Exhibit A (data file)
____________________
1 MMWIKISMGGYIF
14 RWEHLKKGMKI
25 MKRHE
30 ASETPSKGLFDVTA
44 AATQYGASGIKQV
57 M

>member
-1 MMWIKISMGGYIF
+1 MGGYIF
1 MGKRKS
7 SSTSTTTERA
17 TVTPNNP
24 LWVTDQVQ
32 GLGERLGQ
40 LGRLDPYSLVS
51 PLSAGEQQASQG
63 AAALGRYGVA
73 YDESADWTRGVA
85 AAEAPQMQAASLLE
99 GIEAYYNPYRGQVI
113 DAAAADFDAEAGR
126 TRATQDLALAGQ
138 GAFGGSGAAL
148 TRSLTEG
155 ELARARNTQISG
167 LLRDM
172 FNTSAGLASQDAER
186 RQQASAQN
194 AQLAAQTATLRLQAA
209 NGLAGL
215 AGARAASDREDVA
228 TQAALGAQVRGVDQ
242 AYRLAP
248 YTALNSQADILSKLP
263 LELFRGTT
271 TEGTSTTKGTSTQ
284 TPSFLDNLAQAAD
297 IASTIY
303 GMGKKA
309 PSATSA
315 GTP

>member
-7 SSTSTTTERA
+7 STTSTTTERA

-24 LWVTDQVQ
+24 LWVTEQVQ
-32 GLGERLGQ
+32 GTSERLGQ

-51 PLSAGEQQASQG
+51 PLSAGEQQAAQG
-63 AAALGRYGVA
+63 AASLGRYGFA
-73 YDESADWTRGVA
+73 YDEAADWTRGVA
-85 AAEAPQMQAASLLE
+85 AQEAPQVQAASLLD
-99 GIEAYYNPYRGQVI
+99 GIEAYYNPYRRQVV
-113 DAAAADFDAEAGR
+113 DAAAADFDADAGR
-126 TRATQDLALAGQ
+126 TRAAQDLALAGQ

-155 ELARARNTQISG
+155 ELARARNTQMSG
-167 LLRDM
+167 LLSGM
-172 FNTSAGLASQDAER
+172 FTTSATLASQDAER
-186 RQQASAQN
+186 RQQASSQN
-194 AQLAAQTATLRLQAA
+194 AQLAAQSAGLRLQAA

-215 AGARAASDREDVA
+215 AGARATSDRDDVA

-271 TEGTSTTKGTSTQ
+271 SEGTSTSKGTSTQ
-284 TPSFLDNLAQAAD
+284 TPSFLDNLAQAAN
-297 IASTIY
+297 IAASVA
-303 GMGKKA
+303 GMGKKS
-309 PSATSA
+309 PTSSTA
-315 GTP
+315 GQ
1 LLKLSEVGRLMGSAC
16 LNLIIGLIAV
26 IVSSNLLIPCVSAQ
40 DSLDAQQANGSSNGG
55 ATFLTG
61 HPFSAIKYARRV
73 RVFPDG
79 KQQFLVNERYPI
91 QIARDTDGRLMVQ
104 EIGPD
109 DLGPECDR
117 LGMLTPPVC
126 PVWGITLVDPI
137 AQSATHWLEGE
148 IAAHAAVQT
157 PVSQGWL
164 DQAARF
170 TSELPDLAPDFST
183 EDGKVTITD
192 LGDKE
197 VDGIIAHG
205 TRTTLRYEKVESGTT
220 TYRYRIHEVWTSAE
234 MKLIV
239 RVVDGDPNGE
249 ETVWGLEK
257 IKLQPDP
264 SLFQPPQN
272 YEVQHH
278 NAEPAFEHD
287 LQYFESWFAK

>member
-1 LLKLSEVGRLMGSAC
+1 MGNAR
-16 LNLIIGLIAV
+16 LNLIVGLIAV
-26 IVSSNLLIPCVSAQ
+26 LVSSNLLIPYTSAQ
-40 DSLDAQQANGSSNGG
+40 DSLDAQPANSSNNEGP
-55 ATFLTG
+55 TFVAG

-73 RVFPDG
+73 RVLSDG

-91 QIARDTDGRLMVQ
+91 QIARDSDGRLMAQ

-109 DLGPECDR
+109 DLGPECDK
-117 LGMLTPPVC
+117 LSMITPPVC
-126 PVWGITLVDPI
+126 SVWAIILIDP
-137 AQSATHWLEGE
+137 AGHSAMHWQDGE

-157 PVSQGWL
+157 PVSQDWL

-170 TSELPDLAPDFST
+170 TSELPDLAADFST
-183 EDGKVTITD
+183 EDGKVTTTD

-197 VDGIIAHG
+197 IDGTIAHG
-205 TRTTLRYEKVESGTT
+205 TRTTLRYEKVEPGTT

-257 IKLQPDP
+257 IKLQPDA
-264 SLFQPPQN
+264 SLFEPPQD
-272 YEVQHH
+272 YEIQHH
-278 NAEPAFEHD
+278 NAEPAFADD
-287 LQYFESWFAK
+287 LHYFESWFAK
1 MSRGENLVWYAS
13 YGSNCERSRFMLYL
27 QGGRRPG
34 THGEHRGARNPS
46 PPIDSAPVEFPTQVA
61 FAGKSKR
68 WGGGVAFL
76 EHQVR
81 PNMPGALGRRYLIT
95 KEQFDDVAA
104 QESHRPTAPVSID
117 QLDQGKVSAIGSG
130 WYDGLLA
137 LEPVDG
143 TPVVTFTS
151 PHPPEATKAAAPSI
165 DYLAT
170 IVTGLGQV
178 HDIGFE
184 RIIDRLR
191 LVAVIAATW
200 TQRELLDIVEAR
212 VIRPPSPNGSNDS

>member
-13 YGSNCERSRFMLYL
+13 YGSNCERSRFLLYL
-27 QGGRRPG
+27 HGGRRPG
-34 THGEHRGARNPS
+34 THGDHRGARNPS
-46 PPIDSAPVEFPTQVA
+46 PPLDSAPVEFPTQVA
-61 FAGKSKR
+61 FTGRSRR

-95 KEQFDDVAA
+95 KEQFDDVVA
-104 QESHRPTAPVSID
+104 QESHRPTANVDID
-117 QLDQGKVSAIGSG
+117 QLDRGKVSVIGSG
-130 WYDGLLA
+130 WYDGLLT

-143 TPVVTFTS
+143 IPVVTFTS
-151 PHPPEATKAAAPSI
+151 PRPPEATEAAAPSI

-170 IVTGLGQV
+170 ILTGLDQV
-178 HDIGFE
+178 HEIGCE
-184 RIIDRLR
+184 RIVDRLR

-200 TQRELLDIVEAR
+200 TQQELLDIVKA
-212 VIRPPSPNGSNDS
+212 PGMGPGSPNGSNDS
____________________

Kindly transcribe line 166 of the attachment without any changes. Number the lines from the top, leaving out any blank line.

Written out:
61 FAGKSKR